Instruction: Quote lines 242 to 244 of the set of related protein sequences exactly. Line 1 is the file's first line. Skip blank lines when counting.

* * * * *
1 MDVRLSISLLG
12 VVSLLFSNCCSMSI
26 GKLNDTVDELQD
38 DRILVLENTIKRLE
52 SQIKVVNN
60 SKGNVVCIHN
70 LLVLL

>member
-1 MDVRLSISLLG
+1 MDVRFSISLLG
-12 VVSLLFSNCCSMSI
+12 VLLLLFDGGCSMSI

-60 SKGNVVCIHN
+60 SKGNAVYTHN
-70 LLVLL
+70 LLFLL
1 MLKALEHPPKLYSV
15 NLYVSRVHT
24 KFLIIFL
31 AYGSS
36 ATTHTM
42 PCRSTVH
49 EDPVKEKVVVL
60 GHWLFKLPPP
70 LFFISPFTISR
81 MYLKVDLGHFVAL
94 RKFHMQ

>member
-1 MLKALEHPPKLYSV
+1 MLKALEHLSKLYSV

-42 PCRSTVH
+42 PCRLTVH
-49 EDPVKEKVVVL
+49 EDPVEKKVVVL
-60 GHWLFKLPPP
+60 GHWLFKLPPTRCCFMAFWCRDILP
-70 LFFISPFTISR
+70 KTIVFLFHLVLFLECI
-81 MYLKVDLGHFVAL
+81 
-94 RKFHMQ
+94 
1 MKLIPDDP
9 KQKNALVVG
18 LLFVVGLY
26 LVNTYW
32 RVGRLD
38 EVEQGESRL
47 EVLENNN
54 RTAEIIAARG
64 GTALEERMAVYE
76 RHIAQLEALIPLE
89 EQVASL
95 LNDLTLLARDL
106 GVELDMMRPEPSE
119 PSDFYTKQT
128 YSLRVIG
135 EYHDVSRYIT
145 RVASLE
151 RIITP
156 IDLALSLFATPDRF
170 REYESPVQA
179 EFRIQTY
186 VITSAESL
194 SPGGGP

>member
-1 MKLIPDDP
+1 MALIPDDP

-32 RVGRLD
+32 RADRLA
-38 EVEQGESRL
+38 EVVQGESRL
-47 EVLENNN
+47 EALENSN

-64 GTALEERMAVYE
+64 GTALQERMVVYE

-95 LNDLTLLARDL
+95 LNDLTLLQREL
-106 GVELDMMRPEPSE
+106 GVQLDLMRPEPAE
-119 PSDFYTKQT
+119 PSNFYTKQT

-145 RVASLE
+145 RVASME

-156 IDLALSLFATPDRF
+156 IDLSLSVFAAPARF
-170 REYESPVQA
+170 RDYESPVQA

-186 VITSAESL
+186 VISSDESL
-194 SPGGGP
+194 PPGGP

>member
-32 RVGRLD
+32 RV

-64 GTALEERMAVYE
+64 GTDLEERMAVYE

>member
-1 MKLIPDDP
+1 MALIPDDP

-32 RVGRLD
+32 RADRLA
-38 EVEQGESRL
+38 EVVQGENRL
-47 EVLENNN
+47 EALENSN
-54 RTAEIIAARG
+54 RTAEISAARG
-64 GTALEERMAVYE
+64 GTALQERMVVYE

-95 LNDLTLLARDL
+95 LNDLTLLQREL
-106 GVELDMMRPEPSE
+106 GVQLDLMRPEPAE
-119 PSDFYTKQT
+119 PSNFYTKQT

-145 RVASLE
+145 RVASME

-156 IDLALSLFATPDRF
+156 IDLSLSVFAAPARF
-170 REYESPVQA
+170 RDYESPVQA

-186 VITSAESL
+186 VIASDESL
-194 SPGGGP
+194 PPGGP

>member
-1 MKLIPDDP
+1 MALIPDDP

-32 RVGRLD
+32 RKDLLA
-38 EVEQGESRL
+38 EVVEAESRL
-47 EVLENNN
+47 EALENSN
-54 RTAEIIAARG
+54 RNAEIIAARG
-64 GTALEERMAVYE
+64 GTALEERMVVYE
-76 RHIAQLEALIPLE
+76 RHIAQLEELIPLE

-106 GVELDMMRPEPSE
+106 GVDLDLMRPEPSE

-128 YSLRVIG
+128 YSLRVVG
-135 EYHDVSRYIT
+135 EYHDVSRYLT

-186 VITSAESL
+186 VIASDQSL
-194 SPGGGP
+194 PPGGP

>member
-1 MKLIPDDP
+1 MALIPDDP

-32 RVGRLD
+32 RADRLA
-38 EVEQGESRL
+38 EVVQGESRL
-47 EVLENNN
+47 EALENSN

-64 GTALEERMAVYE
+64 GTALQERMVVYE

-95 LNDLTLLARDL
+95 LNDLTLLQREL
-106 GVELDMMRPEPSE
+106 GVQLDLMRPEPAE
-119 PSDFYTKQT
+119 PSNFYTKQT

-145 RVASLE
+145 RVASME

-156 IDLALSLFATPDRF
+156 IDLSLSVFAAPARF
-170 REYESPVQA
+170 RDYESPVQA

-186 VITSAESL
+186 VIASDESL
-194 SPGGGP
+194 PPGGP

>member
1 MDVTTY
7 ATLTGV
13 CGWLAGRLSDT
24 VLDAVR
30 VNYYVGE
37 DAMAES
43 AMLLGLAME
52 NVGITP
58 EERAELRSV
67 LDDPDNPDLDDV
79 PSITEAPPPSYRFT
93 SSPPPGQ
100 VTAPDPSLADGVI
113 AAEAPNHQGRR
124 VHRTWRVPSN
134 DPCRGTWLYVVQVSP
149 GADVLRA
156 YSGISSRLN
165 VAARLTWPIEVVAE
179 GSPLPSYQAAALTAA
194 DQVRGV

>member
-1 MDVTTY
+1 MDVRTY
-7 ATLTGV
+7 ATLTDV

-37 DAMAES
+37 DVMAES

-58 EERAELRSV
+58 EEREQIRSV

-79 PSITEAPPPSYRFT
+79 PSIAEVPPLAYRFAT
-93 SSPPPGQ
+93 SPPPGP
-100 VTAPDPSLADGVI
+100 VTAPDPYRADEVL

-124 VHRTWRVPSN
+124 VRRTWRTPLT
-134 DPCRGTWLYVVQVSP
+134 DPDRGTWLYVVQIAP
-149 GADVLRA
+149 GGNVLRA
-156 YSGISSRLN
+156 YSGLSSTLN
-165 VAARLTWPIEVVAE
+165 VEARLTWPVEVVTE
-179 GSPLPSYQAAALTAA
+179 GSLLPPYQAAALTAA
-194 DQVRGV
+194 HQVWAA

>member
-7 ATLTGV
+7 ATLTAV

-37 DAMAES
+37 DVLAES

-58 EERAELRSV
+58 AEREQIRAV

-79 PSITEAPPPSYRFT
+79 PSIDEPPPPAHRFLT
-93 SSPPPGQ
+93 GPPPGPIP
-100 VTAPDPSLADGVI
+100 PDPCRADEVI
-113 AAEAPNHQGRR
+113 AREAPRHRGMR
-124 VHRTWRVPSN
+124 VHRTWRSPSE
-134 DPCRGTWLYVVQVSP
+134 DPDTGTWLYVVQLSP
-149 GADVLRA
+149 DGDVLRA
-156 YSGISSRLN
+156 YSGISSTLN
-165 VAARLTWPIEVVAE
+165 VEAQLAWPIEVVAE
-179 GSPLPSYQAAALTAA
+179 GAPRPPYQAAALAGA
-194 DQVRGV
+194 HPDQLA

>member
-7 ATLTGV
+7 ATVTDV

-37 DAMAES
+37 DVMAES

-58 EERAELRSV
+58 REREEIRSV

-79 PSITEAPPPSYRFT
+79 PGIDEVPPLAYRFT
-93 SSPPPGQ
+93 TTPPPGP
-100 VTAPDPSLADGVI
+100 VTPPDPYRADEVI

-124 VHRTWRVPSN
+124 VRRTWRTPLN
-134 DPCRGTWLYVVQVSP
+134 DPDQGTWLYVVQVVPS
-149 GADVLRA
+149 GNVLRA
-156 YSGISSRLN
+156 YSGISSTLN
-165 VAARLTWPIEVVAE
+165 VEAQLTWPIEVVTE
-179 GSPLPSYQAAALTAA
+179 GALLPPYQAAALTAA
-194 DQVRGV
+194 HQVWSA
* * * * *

+100 PDPCRADEVI
-113 AAEAPNHQGRR
+113 AREAPRHRGMR